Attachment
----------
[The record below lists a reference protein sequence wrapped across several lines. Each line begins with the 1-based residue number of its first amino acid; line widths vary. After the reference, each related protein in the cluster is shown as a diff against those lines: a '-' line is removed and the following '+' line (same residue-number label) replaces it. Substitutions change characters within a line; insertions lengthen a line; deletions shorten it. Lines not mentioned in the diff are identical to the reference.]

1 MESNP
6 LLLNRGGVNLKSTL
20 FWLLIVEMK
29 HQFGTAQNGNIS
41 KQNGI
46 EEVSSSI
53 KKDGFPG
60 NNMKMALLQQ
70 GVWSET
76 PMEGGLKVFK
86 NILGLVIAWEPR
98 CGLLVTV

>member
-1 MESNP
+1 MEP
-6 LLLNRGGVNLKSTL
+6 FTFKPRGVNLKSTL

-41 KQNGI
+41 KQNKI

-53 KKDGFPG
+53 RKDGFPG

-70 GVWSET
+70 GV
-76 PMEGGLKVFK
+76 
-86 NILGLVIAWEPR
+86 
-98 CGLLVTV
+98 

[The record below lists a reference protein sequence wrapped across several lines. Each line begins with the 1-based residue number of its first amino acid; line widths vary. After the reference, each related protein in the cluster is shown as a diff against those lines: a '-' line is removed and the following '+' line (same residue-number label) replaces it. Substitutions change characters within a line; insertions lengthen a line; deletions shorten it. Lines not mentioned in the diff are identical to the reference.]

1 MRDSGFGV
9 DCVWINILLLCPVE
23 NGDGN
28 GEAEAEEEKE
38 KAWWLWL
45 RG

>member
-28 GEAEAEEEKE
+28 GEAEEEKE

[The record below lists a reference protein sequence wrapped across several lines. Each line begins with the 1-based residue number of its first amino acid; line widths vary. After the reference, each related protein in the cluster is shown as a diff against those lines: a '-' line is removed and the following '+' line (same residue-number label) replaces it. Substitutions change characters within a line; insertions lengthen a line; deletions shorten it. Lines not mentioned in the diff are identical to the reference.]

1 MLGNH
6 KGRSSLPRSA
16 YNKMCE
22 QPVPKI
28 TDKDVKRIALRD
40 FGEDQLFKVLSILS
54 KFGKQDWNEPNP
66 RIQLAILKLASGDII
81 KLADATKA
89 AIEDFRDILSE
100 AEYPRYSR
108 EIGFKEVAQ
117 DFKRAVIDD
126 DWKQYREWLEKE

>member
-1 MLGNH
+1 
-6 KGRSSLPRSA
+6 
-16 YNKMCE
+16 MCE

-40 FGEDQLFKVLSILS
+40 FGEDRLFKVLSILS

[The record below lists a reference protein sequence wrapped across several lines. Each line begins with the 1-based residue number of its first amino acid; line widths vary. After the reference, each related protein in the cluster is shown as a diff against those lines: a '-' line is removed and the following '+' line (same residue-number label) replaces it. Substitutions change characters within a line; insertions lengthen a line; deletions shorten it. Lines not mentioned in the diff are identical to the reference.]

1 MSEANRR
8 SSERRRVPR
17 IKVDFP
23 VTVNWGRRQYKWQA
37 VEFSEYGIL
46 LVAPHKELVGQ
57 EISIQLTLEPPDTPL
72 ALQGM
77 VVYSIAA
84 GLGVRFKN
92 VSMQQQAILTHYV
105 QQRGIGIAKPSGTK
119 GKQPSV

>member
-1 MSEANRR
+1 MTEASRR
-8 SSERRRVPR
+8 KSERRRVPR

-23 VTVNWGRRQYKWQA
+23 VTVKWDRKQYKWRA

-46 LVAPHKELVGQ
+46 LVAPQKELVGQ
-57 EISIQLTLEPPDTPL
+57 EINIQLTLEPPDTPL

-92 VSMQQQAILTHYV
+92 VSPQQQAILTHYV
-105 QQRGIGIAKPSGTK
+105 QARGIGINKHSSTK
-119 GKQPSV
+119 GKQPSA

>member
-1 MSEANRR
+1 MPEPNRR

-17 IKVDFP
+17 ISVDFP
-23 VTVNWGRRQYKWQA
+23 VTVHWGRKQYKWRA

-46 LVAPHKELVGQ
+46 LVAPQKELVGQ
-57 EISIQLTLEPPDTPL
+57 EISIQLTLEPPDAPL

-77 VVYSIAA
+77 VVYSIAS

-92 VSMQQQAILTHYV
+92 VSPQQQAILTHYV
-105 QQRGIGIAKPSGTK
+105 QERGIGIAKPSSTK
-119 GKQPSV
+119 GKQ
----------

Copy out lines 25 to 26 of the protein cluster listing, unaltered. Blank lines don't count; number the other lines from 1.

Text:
-76 PMEGGLKVFK
+76 